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Motz endorses Leslyn Lewis for CPC leadership

Posted on June 18, 2020 by admin

By Collin Gallant
Alta Newspaper Group – Medicine Hat

Glen Motz is endorsing Leslyn Lewis to become Conservative Party leader, saying she can broaden the appeal of the party, and win the next federal election.

The Toronto lawyer is currently considered to be well back of leadership front runners, Peter MacKay and Erin O’Toole, in the race to replace Andrew Scheer through a mail-in ballot process this August.

Both men have maintained blocks of supporters throughout the delayed contest, but Motz, however, said Lewis has the ability to bring together the party and bring in “those who wouldn’t have considered voting conservative.”

“She’s a breath of fresh air, and Justin Trudeau’s worst nightmare,” he told the Alta Newspaper Group on June 12.

Earlier in the day, the Lewis campaign released the endorsement from the Member of Parliament form Medicine Hat-Cardston-Warner, who said he first became engaged with Lewis when she contacted him to discuss her public safety platform.

Motz, the parties’ deputy shadow critic on pubic safety, said he’s been increasingly impressed with her style and positions. That’s even as she has received little fanfare in the media compared to former federal party leader MacKay, former cabinet minister O’Toole and hardline candidate Derek Sloan.

“I’m not interested in someone who can only win a leadership contest, but someone who can become prime minister and have the kind of leadership and conversations we need to have in this country,” he said.

“Peter MacKay and Erin O’Toole are great individuals and might win the leadership, but what I’m hearing from my constituents and myself, is that we might have a hard time winning an election with them.”

Motz endorsed O’Toole, a former veterans affairs minister, during the 2017 leadership contest. He placed third after a drawn-out round-by round voting process.

The current race to replace 2017 winner, Andrew Scheer, was originally set to conclude on June 27 with a convention. In March the process was suspended due to the pandemic, and mail ballots need to be completed and received by Aug. 21. Eligible voters must have been a party member in good standing as of May 15.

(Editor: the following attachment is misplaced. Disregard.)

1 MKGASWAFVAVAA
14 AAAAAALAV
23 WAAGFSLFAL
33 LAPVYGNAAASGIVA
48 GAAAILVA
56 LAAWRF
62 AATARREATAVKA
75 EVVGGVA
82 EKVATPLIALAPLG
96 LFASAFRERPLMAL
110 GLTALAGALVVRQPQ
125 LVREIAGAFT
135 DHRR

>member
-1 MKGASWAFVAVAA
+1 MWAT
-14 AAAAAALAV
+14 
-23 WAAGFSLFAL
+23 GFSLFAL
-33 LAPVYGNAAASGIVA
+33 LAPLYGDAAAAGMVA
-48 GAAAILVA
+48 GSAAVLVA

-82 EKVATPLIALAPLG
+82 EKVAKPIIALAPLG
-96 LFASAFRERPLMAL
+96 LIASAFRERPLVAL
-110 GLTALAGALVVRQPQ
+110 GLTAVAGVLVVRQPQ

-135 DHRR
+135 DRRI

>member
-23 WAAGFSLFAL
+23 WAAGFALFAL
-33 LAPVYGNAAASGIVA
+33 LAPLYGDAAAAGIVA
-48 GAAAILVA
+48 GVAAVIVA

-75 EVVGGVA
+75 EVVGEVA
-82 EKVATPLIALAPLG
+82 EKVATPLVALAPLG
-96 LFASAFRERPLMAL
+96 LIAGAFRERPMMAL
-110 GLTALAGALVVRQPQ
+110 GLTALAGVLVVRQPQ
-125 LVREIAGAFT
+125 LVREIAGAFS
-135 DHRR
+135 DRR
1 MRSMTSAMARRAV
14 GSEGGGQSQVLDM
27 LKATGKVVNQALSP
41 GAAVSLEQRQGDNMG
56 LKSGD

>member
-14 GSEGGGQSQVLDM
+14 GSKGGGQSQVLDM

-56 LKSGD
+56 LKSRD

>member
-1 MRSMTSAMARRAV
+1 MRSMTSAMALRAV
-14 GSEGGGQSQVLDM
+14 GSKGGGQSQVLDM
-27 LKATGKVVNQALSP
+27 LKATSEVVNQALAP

Motz expects her popularity to grow as the August voting deadline approaches and members become more engaged in making a decision.

Lewis, 49, is a lawyer who holds a Ph.D in International Law. She previously ran unsuccessfully for the CPC in the Ontario riding of Scarborough-Rouge Park in 2015.

She is the first female member of a visible minority group (her parents immigrated from Jamaica) to run for the federal leadership of the party.

According to other media reporting, her pro-life stances have made her the favourite among some social conservative groups.

Her platform includes reducing foreign aid by one quarter, allowing MPs to introduce bills restricting abortion services, engaging Indigenous communities with economic opportunities, federal funding for oil well abandonment, and environmental action spurred by tax credits for homeowners.

“She’s articulate, intelligent and principled … that’s some things that none of the federal party leaders are offering right now, and it’s what Canadians want,” Motz said.

Polling in May suggested Lewis could only garner about 10 per cent of first-choice votes on ballots, placing her third behind one-time Progressive Conservative party leader McKay and O’Toole.

All four leadership candidates state they would repeal the carbon tax in favour of other environmental measures, reverse gun-control measures introduced this year, and support for personal rights of health professionals to refuse providing abortion or assisted suicide services.

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